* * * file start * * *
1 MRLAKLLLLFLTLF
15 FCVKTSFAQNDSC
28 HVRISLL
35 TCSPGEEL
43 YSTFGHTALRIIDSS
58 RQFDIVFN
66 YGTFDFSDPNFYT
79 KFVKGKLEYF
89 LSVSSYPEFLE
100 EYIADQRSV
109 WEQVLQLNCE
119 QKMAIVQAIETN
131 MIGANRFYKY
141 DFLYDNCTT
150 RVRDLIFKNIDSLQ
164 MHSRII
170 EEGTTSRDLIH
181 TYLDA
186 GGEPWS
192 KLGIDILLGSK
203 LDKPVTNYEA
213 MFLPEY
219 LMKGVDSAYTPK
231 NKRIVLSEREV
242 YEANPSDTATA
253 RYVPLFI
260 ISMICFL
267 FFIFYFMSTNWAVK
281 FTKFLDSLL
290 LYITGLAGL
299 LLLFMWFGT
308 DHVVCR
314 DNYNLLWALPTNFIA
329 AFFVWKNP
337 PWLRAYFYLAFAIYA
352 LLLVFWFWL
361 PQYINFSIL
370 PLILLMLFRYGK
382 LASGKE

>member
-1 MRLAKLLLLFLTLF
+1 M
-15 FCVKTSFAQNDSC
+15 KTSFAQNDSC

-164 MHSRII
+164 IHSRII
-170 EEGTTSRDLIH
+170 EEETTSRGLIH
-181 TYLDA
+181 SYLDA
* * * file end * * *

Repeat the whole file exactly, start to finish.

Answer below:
1 MRLAKLLLLFLTLF
15 FCVKTSFAQNDSC
28 HVRISLL
35 TCSPGEEL
43 YSTFGHTALRIIDSS
58 RQFDIVFN
66 YGTFDFSDPNFYT
79 KFVKGKLEYF
89 LSVSSYPEFLE
100 EYIADQRSV
109 WEQVLQLNCE
119 QKMAIVQAIETN
131 MIGANRFYKY
141 DFLYDNCTT
150 RVRDLIFKNIDSLQ
164 MHSRII
170 EEGTTSRDLIH
181 TYLDA
186 GGEPWS
192 KLGIDILLGSK
203 LDKPVTNYEA
213 MFLPEY
219 LMKGVDSAYTPK
231 NKRIVLSEREV
242 YEANPSDTATA
253 RYVPLFI
260 ISMICFL
267 FFIFYFMSTNWAVK
281 FTKFLDSLL
290 LYITGLAGL
299 LLLFMWFGT
308 DHVVCR
314 DNYNLLWALPTNFIA
329 AFFVWKNP
337 PWLRAYFYLAFAIYA
352 LLLVFWFWL
361 PQYINFSIL
370 PLILLMLFRYGK
382 LASGKE

>member
-1 MRLAKLLLLFLTLF
+1 M
-15 FCVKTSFAQNDSC
+15 KTSFAQNDSC

-164 MHSRII
+164 IHSRII
-170 EEGTTSRDLIH
+170 EEETTSRGLIH
-181 TYLDA
+181 SYLDA